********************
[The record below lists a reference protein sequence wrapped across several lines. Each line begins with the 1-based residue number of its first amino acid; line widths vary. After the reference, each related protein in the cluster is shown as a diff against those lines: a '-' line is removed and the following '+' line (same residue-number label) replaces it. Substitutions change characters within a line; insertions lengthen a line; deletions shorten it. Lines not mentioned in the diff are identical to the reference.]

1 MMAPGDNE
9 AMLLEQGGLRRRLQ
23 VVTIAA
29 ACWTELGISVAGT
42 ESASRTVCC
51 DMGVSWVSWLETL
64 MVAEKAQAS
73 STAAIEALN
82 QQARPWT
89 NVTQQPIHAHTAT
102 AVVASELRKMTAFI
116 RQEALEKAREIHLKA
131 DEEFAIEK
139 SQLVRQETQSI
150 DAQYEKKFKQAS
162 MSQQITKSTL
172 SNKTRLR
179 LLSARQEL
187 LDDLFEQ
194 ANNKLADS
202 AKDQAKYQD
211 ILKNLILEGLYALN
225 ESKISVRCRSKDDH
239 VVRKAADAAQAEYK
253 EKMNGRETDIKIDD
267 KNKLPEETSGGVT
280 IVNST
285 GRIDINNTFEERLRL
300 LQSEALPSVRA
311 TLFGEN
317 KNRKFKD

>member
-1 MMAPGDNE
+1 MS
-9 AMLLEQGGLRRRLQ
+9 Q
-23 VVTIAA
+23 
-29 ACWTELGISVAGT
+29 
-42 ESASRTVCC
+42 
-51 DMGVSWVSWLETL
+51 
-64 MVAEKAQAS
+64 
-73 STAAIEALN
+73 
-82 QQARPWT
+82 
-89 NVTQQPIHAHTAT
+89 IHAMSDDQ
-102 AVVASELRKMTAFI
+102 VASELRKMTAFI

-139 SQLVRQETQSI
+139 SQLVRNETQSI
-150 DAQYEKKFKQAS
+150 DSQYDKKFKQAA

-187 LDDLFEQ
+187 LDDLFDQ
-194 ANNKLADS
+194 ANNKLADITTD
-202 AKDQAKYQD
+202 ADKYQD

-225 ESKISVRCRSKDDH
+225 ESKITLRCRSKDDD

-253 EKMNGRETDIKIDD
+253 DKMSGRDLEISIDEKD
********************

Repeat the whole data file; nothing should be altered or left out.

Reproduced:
[The record below lists a reference protein sequence wrapped across several lines. Each line begins with the 1-based residue number of its first amino acid; line widths vary. After the reference, each related protein in the cluster is shown as a diff against those lines: a '-' line is removed and the following '+' line (same residue-number label) replaces it. Substitutions change characters within a line; insertions lengthen a line; deletions shorten it. Lines not mentioned in the diff are identical to the reference.]

1 MMAPGDNE
9 AMLLEQGGLRRRLQ
23 VVTIAA
29 ACWTELGISVAGT
42 ESASRTVCC
51 DMGVSWVSWLETL
64 MVAEKAQAS
73 STAAIEALN
82 QQARPWT
89 NVTQQPIHAHTAT
102 AVVASELRKMTAFI
116 RQEALEKAREIHLKA
131 DEEFAIEK
139 SQLVRQETQSI
150 DAQYEKKFKQAS
162 MSQQITKSTL
172 SNKTRLR
179 LLSARQEL
187 LDDLFEQ
194 ANNKLADS
202 AKDQAKYQD
211 ILKNLILEGLYALN
225 ESKISVRCRSKDDH
239 VVRKAADAAQAEYK
253 EKMNGRETDIKIDD
267 KNKLPEETSGGVT
280 IVNST
285 GRIDINNTFEERLRL
300 LQSEALPSVRA
311 TLFGEN
317 KNRKFKD

>member
-1 MMAPGDNE
+1 MS
-9 AMLLEQGGLRRRLQ
+9 Q
-23 VVTIAA
+23 
-29 ACWTELGISVAGT
+29 
-42 ESASRTVCC
+42 
-51 DMGVSWVSWLETL
+51 
-64 MVAEKAQAS
+64 
-73 STAAIEALN
+73 
-82 QQARPWT
+82 
-89 NVTQQPIHAHTAT
+89 IHAMSDDQ
-102 AVVASELRKMTAFI
+102 VASELRKMTAFI

-139 SQLVRQETQSI
+139 SQLVRNETQSI
-150 DAQYEKKFKQAS
+150 DSQYDKKFKQAA

-187 LDDLFEQ
+187 LDDLFDQ
-194 ANNKLADS
+194 ANNKLADITTD
-202 AKDQAKYQD
+202 ADKYQD

-225 ESKISVRCRSKDDH
+225 ESKITLRCRSKDDD

-253 EKMNGRETDIKIDD
+253 DKMSGRDLEISIDEKD